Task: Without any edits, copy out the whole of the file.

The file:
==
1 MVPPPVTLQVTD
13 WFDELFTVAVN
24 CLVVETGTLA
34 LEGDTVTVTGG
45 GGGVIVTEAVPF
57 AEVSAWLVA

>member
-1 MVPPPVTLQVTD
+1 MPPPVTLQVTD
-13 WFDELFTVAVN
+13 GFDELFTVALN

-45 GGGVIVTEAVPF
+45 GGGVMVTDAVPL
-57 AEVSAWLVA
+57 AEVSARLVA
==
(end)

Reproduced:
1 MVPPPVTLQVTD
13 WFDELFTVAVN
24 CLVVETGTLA
34 LEGDTVTVTGG
45 GGGVIVTEAVPF
57 AEVSAWLVA

>member
-1 MVPPPVTLQVTD
+1 MPPPVTLQVTD
-13 WFDELFTVAVN
+13 GFDELFTVALN

-45 GGGVIVTEAVPF
+45 GGGVMVTDAVPL
-57 AEVSAWLVA
+57 AEVSARLVA